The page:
Life on the move
A bus journey can also be packed with some drama and humorous incidents.
WE SHIFTED to our new house in Hegde Nagar, two months ago. Let me tell those who continue to define Bangalore's geography as Jayanagar, Malleswaram, Majestic, Rajaji Nagar, Shivaji Nagar and such comforting names that Hegde Nagar, beyond the Arabic College Post, is one of the recent additions to our burgeoning City.
The roads leading to the place being lonely, my family refused to let me use my two-wheeler to work. "It's not safe," they declared in unison. It was then that my adventurous journeys homewards, every evening, on bus number 290-E, began.
The bus starts from Shivajinagar, then moves on towards Tannery Road, Nagavara... and finally Hegde Nagar - a journey that lasts about over an hour. I can still recall my first journey. I got into the bus at the Indian Express Circle, and found nothing unusual about the bus or the people, who looked bored as hell. I was travelling in a bus after almost nine years and the situation was the same - the bus bursting with people.
The metal box (for what else is a bus?) was filled with men and women, who were forced to brush sweaty shoulders with each other. In between one could see small hands clinging to a few women's knees. The rest of the little ones' bodies were completely buried under the adult mass. One could hear the words "holdé" and "raicht" at regular intervals, pronounced the way only conductors can.
The middle-aged driver seemed a bit grumpy and expended his anger at the wheel. The bus careened and swerved, and the passengers swayed, rolled, and fell on each other.
For the first few minutes, the journey was peaceful (if you can call it that!) with the bus routinely stopping at every stop. People, as usual, kept getting in and there were no signs of anyone getting off!
Then, all of a sudden, we heard a woman scream. The bus screeched to a halt. Everyone looked confused. Then we heard a SPLAT... The woman who had screamed had slapped someone, and the drama began. Clearly a groper had been caught in the act. What ensued was a battle between men and women. Finally the judge, the bus conductor, passed no judgment, but tried to make peace and sent the man to the "back of the bus". And the discussions on what had happened lingered for a while and died down.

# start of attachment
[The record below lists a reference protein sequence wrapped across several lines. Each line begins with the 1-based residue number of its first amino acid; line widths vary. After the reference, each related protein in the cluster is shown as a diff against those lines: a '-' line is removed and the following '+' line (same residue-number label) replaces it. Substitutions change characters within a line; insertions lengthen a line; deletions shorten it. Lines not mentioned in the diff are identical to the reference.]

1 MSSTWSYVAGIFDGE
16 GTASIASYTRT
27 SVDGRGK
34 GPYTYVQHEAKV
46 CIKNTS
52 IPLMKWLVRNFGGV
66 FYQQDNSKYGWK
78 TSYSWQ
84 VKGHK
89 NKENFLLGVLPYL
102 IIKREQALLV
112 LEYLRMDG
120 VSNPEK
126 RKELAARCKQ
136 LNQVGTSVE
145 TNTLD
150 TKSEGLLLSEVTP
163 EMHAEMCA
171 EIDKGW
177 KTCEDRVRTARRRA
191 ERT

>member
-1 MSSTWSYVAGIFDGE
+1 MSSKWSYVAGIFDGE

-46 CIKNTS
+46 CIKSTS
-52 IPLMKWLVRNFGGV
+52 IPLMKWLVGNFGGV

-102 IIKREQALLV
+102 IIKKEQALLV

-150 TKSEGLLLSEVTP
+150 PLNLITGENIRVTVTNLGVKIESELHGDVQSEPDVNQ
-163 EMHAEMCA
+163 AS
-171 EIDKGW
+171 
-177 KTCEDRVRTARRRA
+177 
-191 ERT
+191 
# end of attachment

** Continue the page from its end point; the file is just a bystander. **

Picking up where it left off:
Then, on Tannery Road, a thin tall young woman boarded the bus. She seemed to know the driver and the conductor. She came across as an angry young woman who did not want people to "step on her toes". Incredibly, she was trying to draw a Lakshmana Rekha between her the rest of us plebs! She cursed someone under her breath, shouted at another, and even jabbed a shocked woman with her elbows. The other women called her "baajari" but didn't dare go any further.
Then there was a pregnant woman who heaved herself into the bus. She seemed exhausted, but not a soul offered her a seat. I noticed that the other women looked equally exhausted (it was almost eight). Most looked like working women who, I am sure, would be expected to head straight into the kitchen to cook dinner the minute they reached home.
Every five minutes, those standing would gently tap someone seated comfortably and ask: "Elli iliteera?" If the reply was "last stop", one could see an array of emotions - anger, exasperation, helplessness - on the face of the person who had asked the question.
In the middle of all this was also emerging the story of a separated family. The men were obviously pushed to the rear, while the women were seated in the front.
Those behind did not know where they had to get off. "Shameem?" came a disembodied male voice. "Hau!" floated back the female voice. "Kidar uttarna so?" "Saraipalya, abhi chaar stop hai," replied the dulcet tone. "Tumme bacche ka haath pakadke rakhana so," ordered the male voice. "Hau," obeyed the female voice.
It was easy to sit back and survey the glimpses of life and it was with some reluctance that I got off at Hegde Nagar.
And I really didn't have the good fortune to learn if the family did get off at the right stop as one unit.
SHILPA SEBASTIAN ROMELES
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